Free Your Schoolin
From Arabic to Qigong
by Dorina S.
Hamilton Freeskool is an OPIRG working group that offers more than your average university curriculum. Working from a foundation of anarchist philosophy, egalitarianism and peace education, this group provides a self-sustaining, anti-oppressive and inclusive environment for learning that doesn’t involve buying doorstopper textbooks. In fact, Hamilton Freeskool’s price tag is in its name, free. With flexible schedules and intriguing course options, it is no wonder that some students are choosing to learn the ancient healing practice of Qigong instead of predrinking at home on a Thursday night. Plant identification, quilting and Spanish are just some of the eclectic options available for university students of all ages, as well as members of the Hamilton community interested in continuing their education.
Hamilton Freeskool promotes a non-hierarchical, participatory and open space where individuals can come together and discuss ways in which they can engage and learn about topics of common interest.
By now you might be asking where can I: Sign up? Get involved? Check out the courses? If you simply want to take a class that doesn’t involve prerequisites or tuition, check out http://www.hamiltonfreeskool.org/courses. Don’t see anything you like? You’re in luck, because Hamilton Freeskool is always looking for new facilitators to teach courses. You can have a weekly, biweekly or even monthly session on anything from exploratory movement to a French talking circle. The best part? You don’t have to be an expert. All you need is a passion for learning and one of the coordinators of this working group can help you set up. Devon Ridge, a facilitator for the Practical Solidarity course and a Freeskool coordinator is constantly working with the freeskool organizer crew to make connections with community members and provide the space and materials required for running all of the available courses.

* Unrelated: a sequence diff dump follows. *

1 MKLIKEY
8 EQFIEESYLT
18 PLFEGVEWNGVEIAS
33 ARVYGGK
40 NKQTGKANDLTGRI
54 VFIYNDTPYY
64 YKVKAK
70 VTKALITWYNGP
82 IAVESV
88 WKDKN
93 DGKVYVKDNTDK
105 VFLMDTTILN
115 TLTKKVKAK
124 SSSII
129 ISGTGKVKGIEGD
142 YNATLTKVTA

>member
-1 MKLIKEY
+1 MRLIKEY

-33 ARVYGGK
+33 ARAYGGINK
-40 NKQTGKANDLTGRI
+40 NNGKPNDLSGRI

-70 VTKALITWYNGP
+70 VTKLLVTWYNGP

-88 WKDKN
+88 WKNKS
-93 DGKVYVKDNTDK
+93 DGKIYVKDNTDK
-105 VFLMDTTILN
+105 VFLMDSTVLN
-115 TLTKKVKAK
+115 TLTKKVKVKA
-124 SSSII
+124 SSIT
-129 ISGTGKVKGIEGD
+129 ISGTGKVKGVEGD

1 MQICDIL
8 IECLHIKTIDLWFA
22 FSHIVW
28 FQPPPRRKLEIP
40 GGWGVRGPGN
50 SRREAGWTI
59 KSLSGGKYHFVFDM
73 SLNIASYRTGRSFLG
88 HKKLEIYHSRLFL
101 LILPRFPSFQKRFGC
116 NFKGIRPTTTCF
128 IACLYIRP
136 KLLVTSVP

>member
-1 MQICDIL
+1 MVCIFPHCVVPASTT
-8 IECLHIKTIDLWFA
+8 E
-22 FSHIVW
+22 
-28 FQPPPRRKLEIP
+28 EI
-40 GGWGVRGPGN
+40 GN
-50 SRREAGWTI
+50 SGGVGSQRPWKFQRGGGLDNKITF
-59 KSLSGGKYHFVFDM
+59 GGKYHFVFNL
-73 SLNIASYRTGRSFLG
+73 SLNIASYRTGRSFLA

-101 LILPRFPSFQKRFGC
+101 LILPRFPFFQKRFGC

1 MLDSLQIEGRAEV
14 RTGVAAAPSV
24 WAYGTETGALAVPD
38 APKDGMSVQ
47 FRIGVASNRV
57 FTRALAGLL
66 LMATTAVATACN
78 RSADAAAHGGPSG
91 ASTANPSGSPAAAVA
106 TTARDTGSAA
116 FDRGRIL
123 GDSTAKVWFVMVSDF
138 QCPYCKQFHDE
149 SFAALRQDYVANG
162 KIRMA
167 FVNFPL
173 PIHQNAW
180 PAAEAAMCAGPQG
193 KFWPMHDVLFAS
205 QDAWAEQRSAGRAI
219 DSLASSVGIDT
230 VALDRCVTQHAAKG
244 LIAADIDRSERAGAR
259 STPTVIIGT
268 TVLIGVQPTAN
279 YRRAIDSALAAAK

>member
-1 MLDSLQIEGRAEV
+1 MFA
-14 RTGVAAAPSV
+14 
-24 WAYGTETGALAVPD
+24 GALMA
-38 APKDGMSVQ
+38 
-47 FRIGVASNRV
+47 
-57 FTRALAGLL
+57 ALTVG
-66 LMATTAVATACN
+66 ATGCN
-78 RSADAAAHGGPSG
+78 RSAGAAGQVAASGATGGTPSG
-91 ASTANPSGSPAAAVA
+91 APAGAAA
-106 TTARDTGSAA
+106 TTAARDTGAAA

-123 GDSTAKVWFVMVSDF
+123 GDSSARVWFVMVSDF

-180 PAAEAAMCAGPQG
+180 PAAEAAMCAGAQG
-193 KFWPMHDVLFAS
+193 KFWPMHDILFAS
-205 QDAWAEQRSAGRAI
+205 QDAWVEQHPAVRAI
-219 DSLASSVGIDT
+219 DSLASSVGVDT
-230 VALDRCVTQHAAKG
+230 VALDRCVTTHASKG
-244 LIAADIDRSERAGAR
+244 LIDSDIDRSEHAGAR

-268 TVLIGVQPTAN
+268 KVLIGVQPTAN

“We are going to be starting a course on storytelling so we are in the process of helping the facilitator find the space and develop a description that we can post on our website,” she said.
Hamilton Freeskool is currently working on the “beautiful intention of decentralizing” commented Devon. Through her course she has made connections with the Six Nations Solidarity Network which course takers are helping to raise awareness about through their class activities. Further, collaborating with the St. Joseph’s Immigrant Women’s Centre, Freeskool is aiming to offer language courses in order to expand into all areas of Hamilton.
Overall, the idea of Freeskool is catching on and students, as well as members of the community in Hamilton and in other parts of North America, are gathering to learn, share and participate in an inspiring way. Although Hamilton Freeskool is faced with challenges, Devon relishes in her experiences of taking a course on exploratory movement where she could explore all the planes in which her body could move. Although her fellow classmates seemed timid at first, Freeskool is about being “brave together to learn and try new things”.
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